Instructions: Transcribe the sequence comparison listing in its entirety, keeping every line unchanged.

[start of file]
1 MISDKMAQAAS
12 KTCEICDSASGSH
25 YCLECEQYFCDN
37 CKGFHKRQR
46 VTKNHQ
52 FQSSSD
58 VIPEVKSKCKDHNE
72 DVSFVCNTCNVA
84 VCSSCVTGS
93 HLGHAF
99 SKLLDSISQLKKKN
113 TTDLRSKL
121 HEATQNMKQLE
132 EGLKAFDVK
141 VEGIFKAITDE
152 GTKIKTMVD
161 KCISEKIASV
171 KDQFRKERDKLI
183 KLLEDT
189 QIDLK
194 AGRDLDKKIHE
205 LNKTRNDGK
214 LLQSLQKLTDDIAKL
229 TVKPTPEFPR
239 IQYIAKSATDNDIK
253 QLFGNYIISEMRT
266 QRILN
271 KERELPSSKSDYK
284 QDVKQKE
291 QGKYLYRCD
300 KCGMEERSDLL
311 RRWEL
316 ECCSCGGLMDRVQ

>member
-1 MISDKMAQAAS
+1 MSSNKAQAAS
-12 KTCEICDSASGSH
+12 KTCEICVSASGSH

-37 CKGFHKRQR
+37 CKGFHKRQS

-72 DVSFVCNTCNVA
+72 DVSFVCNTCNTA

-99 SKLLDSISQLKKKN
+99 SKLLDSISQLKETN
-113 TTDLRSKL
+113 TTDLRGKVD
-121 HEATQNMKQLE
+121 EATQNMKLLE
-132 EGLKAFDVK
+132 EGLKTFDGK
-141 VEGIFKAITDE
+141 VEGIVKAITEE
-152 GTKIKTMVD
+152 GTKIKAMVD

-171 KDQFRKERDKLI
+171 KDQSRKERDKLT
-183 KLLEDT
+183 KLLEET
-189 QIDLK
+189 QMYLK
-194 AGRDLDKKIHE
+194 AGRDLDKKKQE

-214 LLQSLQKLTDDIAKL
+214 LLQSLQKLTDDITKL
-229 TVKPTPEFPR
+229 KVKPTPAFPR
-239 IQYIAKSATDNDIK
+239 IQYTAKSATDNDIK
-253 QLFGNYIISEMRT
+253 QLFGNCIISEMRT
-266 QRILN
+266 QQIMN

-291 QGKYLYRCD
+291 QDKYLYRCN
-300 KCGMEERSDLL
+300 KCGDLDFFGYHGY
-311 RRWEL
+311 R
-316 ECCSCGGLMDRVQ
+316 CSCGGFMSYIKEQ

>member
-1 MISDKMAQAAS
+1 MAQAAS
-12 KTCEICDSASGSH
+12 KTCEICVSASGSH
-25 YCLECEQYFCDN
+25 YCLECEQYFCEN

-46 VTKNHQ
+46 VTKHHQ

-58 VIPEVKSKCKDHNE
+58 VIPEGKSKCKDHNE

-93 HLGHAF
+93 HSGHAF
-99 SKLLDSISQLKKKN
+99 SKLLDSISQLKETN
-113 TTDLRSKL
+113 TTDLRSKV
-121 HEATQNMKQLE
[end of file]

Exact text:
1 MISDKMAQAAS
12 KTCEICDSASGSH
25 YCLECEQYFCDN
37 CKGFHKRQR
46 VTKNHQ
52 FQSSSD
58 VIPEVKSKCKDHNE
72 DVSFVCNTCNVA
84 VCSSCVTGS
93 HLGHAF
99 SKLLDSISQLKKKN
113 TTDLRSKL
121 HEATQNMKQLE
132 EGLKAFDVK
141 VEGIFKAITDE
152 GTKIKTMVD
161 KCISEKIASV
171 KDQFRKERDKLI
183 KLLEDT
189 QIDLK
194 AGRDLDKKIHE
205 LNKTRNDGK
214 LLQSLQKLTDDIAKL
229 TVKPTPEFPR
239 IQYIAKSATDNDIK
253 QLFGNYIISEMRT
266 QRILN
271 KERELPSSKSDYK
284 QDVKQKE
291 QGKYLYRCD
300 KCGMEERSDLL
311 RRWEL
316 ECCSCGGLMDRVQ

>member
-1 MISDKMAQAAS
+1 MSSNKAQAAS
-12 KTCEICDSASGSH
+12 KTCEICVSASGSH

-37 CKGFHKRQR
+37 CKGFHKRQS

-72 DVSFVCNTCNVA
+72 DVSFVCNTCNTA

-99 SKLLDSISQLKKKN
+99 SKLLDSISQLKETN
-113 TTDLRSKL
+113 TTDLRGKVD
-121 HEATQNMKQLE
+121 EATQNMKLLE
-132 EGLKAFDVK
+132 EGLKTFDGK
-141 VEGIFKAITDE
+141 VEGIVKAITEE
-152 GTKIKTMVD
+152 GTKIKAMVD

-171 KDQFRKERDKLI
+171 KDQSRKERDKLT
-183 KLLEDT
+183 KLLEET
-189 QIDLK
+189 QMYLK
-194 AGRDLDKKIHE
+194 AGRDLDKKKQE

-214 LLQSLQKLTDDIAKL
+214 LLQSLQKLTDDITKL
-229 TVKPTPEFPR
+229 KVKPTPAFPR
-239 IQYIAKSATDNDIK
+239 IQYTAKSATDNDIK
-253 QLFGNYIISEMRT
+253 QLFGNCIISEMRT
-266 QRILN
+266 QQIMN

-291 QGKYLYRCD
+291 QDKYLYRCN
-300 KCGMEERSDLL
+300 KCGDLDFFGYHGY
-311 RRWEL
+311 R
-316 ECCSCGGLMDRVQ
+316 CSCGGFMSYIKEQ

>member
-1 MISDKMAQAAS
+1 MAQAAS
-12 KTCEICDSASGSH
+12 KTCEICVSASGSH
-25 YCLECEQYFCDN
+25 YCLECEQYFCEN

-46 VTKNHQ
+46 VTKHHQ

-58 VIPEVKSKCKDHNE
+58 VIPEGKSKCKDHNE

-93 HLGHAF
+93 HSGHAF
-99 SKLLDSISQLKKKN
+99 SKLLDSISQLKETN
-113 TTDLRSKL
+113 TTDLRSKV
-121 HEATQNMKQLE